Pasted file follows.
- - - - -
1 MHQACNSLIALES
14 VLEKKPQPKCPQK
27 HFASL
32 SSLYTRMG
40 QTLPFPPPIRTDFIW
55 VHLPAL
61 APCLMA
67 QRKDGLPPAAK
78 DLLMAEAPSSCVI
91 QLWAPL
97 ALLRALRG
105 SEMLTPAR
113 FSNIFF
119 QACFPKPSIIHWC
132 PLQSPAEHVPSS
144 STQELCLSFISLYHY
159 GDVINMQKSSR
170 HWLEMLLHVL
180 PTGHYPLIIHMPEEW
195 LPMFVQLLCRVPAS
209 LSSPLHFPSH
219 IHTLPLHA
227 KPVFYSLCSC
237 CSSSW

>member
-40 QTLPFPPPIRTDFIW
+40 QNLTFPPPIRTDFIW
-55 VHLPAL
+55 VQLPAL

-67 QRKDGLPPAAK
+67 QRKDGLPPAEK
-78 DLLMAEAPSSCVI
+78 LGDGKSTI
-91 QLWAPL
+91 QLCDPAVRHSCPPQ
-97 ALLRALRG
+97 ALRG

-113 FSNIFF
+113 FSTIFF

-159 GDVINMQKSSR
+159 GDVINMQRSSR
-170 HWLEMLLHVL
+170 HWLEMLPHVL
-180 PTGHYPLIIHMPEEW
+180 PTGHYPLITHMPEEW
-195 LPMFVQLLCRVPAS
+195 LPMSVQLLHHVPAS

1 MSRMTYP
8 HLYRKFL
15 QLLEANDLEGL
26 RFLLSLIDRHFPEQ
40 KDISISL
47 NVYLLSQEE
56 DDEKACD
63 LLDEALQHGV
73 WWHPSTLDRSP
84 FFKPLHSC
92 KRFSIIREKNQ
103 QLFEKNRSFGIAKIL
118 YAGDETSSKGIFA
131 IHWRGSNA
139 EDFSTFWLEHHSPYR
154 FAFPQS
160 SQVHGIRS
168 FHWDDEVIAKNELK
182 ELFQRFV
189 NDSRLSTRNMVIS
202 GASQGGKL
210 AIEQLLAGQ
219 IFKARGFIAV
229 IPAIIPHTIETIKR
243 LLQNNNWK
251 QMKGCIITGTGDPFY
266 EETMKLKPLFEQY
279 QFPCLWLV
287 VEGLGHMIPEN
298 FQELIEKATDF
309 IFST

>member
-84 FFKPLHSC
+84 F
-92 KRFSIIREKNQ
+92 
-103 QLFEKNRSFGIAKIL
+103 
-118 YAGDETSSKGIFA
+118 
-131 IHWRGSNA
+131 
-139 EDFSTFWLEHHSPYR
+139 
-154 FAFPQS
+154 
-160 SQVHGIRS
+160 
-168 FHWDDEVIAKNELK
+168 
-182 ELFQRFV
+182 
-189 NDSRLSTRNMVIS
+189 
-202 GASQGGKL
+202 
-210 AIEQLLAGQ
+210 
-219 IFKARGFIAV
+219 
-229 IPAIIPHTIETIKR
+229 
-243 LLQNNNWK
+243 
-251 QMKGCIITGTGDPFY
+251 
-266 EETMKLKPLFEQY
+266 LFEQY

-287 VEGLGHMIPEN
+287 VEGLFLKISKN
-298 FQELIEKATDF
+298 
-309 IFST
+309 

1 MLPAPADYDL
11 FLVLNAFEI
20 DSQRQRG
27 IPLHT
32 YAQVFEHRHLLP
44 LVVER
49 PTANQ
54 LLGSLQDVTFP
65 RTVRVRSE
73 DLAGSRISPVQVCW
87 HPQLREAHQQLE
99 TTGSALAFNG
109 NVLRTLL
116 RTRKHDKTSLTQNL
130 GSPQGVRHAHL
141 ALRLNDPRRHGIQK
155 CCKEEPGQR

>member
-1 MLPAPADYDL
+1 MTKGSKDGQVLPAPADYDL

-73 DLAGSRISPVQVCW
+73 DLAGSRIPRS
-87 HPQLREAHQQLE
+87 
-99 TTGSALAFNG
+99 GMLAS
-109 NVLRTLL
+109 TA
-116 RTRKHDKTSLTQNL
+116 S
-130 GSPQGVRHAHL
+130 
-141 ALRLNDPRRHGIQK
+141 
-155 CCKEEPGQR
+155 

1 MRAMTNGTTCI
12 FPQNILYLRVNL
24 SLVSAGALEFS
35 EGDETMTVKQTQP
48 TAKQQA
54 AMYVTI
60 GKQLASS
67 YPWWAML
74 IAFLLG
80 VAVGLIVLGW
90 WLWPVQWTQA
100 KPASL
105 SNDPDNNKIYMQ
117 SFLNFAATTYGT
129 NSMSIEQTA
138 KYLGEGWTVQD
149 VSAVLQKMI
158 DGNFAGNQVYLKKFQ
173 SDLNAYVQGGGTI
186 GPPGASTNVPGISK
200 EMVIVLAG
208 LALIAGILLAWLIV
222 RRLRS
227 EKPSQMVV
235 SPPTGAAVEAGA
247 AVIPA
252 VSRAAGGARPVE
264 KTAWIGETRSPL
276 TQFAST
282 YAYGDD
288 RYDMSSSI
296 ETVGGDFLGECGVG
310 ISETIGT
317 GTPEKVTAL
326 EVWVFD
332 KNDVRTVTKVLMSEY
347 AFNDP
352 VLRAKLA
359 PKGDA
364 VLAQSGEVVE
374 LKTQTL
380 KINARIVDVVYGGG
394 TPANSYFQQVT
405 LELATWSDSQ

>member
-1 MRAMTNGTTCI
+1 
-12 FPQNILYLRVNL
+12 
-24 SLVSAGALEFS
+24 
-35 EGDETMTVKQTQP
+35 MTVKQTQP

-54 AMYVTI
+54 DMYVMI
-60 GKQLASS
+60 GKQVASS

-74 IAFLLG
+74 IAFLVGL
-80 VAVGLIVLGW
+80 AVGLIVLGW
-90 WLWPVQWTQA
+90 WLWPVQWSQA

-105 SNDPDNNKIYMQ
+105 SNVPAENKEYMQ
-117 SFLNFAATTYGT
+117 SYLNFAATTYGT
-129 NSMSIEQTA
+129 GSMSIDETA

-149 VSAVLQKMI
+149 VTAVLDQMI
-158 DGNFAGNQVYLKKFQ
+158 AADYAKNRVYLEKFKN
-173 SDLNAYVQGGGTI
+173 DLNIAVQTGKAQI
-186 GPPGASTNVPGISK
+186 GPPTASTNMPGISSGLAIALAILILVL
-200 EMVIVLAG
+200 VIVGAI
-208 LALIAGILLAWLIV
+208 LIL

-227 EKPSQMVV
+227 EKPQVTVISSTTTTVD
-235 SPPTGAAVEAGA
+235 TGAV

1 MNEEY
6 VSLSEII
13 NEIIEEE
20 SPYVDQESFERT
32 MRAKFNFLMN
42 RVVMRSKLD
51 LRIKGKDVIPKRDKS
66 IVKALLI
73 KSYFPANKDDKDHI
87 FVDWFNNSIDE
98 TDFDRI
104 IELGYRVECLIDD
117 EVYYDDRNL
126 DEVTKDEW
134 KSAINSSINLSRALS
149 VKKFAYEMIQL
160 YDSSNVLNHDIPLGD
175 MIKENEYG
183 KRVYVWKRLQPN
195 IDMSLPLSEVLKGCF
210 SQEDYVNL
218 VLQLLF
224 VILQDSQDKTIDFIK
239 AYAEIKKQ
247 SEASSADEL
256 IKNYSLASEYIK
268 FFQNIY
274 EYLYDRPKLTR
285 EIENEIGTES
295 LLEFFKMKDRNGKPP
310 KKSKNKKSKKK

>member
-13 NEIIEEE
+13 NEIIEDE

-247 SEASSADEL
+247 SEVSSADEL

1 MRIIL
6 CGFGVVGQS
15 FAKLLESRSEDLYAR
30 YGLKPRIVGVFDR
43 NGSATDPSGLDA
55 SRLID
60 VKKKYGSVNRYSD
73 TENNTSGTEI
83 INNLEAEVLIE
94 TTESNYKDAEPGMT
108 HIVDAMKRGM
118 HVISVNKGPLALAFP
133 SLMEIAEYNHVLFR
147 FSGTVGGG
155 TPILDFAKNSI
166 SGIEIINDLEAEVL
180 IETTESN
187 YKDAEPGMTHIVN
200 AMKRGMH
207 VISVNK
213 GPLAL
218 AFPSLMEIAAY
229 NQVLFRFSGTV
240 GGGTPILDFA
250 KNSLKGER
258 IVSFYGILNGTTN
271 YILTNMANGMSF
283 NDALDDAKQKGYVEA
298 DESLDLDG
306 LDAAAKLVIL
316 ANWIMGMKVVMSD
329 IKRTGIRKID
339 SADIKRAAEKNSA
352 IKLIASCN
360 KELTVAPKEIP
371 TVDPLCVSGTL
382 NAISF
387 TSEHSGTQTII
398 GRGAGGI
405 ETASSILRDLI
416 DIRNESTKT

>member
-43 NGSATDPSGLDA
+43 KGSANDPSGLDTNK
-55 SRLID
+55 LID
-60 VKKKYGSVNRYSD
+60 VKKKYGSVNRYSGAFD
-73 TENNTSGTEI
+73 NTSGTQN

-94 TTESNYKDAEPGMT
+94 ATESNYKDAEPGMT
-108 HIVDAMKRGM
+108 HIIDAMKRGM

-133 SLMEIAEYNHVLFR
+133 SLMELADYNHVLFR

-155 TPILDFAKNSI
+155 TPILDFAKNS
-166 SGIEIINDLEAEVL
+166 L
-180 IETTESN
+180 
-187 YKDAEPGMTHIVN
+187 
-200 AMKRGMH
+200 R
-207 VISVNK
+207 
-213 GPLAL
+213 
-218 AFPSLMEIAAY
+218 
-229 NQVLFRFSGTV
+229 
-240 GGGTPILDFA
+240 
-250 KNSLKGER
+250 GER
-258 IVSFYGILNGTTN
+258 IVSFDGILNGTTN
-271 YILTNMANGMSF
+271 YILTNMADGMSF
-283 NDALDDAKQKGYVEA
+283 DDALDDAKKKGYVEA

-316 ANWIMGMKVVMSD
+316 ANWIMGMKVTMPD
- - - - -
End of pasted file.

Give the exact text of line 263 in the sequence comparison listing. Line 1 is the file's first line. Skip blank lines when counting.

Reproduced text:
210 SQEDYVNL